On September 29, 2023, Johnson & Johnson (J&J) announced that it would not enforce patents in 134 low- and middle-income countries for Sirturo — its brand name for bedaquiline tuberculosis treatment. This change is an exciting step toward providing generic, affordable tuberculosis treatment to people who desperately need it.
Patents and Medication Prices
Patents can keep the cost of life-saving medications out of reach for many – especially those in poverty. So why do medications have patents? Pharmaceutical companies must undergo a rigorous testing process through the FDA to ensure the drugs are safe enough to go on the market. They obtain a patent to protect their research, which the FDA requires before approval. Once this patent is obtained, pharmaceutical companies must undergo a five-step process:
- Preclinical research.
- Clinical research.
- FDA review.
- Post-market safety monitoring.
More than 90% of drugs do not make the cut — most fail because they either do not adequately treat the condition or because they cause side effects that are too debilitating.
It takes about 10 years for a new drug to complete the five-step process toward FDA approval, costing an estimated $2.6 billion. Considering that 90% of medications are not approved, pharmaceutical companies try to recoup their investment by passing that cost onto consumers. Innovation of new medications used to be the goal of pharmaceutical companies, but with the increased costs of research and development, they shifted their focus from innovating new medications to capitalizing on existing medications. Over the past five years alone, the average cost of medications has increased by more than 71%.
Rising Costs of Medications
Patents prevent the development of generic alternatives to medications. When pharmaceutical companies shifted their focus toward capitalizing on existing medications, they started proactively renewing drug patents to ensure generic alternatives could not be developed. Without competition on patented medications and no federal oversight on drug prices, pharmaceutical companies can set the price of life-saving medications as they see fit.
This decision is particularly devastating for developing countries. Even when generic alternatives are available, research has found that developing and poverty-stricken countries often pay more than others.
“Developing countries are often paying far more for everyday drugs than they should be. Why do some poor countries pay 20 to 30 times as much as others for common medicines to relieve pain or treat hypertension? In large part, because of flawed drug buying practices and broken generic medicines markets,” said Amanda Glassman, the executive vice president at the Center for Global Development.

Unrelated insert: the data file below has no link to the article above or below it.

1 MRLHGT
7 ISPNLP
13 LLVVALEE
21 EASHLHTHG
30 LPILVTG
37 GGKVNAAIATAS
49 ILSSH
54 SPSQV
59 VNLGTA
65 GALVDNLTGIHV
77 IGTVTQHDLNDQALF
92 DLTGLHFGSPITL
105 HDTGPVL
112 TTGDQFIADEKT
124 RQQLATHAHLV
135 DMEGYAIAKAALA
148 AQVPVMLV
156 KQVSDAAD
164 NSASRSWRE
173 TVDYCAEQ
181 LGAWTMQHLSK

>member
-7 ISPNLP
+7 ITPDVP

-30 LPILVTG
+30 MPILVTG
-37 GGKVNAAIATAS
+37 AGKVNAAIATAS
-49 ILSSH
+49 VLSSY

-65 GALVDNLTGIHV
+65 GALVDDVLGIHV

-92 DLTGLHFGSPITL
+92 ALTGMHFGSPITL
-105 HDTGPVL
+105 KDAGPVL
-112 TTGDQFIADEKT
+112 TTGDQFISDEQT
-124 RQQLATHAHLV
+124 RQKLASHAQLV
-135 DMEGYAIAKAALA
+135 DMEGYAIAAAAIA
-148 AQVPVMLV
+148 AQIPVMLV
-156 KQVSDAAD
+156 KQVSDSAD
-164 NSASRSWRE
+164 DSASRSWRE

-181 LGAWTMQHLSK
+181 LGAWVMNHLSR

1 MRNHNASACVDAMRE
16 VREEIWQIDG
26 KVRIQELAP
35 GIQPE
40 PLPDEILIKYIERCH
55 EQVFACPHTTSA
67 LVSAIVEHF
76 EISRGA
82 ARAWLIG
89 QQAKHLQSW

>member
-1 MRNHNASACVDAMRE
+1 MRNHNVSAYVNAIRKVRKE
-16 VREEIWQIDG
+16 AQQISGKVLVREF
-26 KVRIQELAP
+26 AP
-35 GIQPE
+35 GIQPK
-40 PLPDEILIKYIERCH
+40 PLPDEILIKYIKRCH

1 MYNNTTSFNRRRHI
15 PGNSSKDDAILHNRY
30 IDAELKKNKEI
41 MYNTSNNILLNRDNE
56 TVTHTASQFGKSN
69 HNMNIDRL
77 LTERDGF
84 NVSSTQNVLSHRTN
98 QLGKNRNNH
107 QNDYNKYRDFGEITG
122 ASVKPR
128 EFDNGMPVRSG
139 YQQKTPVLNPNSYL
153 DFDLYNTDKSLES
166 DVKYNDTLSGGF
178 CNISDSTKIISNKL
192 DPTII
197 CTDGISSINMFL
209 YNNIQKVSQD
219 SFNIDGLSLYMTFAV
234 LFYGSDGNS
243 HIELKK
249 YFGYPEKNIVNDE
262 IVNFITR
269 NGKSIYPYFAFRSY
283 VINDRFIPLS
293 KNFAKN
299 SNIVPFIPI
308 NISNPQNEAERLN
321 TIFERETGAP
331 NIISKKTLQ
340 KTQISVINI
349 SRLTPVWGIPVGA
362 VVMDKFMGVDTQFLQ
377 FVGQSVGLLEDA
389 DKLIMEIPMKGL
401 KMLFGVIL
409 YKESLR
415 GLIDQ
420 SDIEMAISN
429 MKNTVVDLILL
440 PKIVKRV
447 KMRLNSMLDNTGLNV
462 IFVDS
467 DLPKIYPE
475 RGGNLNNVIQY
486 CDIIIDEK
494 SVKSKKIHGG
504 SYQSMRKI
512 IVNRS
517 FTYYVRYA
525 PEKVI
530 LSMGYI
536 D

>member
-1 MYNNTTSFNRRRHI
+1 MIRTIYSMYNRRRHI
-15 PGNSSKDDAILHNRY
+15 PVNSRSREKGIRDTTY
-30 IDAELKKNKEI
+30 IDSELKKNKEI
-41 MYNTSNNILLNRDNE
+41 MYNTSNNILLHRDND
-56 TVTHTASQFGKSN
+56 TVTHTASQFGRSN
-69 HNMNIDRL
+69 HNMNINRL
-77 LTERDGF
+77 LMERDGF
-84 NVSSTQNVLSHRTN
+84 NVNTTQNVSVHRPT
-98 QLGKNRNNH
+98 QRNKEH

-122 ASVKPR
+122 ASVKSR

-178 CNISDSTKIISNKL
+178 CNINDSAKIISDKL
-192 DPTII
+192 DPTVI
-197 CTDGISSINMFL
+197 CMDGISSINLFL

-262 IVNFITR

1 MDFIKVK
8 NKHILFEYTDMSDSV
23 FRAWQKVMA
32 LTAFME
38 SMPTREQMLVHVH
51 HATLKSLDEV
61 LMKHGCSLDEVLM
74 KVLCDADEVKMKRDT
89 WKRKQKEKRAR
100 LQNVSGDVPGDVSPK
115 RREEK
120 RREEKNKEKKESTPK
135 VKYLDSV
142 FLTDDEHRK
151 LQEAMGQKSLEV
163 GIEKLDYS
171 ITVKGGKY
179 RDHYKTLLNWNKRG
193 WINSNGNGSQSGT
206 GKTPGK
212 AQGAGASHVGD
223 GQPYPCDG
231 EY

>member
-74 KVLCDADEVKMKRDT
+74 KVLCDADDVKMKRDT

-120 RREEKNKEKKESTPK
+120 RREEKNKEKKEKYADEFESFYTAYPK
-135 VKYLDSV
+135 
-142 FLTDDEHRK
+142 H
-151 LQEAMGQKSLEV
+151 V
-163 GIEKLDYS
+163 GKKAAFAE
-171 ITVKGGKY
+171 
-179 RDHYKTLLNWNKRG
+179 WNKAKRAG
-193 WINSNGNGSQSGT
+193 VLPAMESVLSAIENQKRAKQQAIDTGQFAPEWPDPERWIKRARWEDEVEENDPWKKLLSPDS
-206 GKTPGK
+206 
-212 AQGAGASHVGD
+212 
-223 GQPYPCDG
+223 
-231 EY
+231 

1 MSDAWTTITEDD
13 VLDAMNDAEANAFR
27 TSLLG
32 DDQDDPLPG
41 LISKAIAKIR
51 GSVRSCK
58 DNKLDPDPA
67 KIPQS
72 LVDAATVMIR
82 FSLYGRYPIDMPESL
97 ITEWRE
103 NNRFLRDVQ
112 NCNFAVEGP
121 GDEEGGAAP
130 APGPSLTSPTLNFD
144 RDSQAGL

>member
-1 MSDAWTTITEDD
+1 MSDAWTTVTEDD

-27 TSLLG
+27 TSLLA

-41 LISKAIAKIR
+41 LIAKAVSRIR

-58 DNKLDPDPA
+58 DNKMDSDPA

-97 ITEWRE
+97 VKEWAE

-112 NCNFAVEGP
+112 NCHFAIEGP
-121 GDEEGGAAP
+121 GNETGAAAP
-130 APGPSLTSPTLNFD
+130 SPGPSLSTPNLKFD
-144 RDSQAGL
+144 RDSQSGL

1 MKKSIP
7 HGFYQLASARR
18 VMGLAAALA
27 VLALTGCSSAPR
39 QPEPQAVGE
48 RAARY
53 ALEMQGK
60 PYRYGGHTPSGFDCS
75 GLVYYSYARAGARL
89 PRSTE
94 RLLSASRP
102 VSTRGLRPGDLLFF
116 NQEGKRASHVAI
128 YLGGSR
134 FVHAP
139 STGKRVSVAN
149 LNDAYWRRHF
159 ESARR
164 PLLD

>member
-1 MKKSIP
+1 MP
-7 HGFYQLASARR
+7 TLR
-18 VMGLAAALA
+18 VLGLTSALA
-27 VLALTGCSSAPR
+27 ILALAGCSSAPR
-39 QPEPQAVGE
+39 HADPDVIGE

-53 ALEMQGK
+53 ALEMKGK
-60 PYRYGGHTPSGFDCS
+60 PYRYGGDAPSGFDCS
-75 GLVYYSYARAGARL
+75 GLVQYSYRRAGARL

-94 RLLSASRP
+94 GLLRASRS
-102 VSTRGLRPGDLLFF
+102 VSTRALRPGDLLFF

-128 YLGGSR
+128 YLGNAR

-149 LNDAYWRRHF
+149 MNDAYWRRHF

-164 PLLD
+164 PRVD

Without generic medications, affordable health care is out of reach for developing countries, and people are paying the price for their health. Even when generic medications are available, there is little regulation of prices.
Tuberculosis and Poverty
Poverty is a huge determinant of tuberculosis. Tuberculosis risk factors are rampant in the poorest communities: overcrowding, malnutrition, inadequate ventilation and limited general health and disease prevention knowledge.
Given the prevalence of tuberculosis risk factors in poverty-stricken communities, the need for generic tuberculosis medications is a lifeline most vulnerable communities need now more than ever. This need is why Johnson and Johnson’s announcement that they will not enforce patents on their patented TB medication is a step in the right direction. The hope is that this will pave the way for affordable tuberculosis treatment by allowing the development of generic, more affordable alternative drugs.
“The decision is intended to assure current and future generic manufacturers that they may manufacture and sell high-quality generic versions of Sirturo without a concern that the company will enforce its bedaquiline patents, provided the generic versions of Sirturo produced or supplied by generic manufacturers are of good quality, medically acceptable and are used only in the 134 low- and middle-income countries,” J&J said.
– Ann-Jinette Hess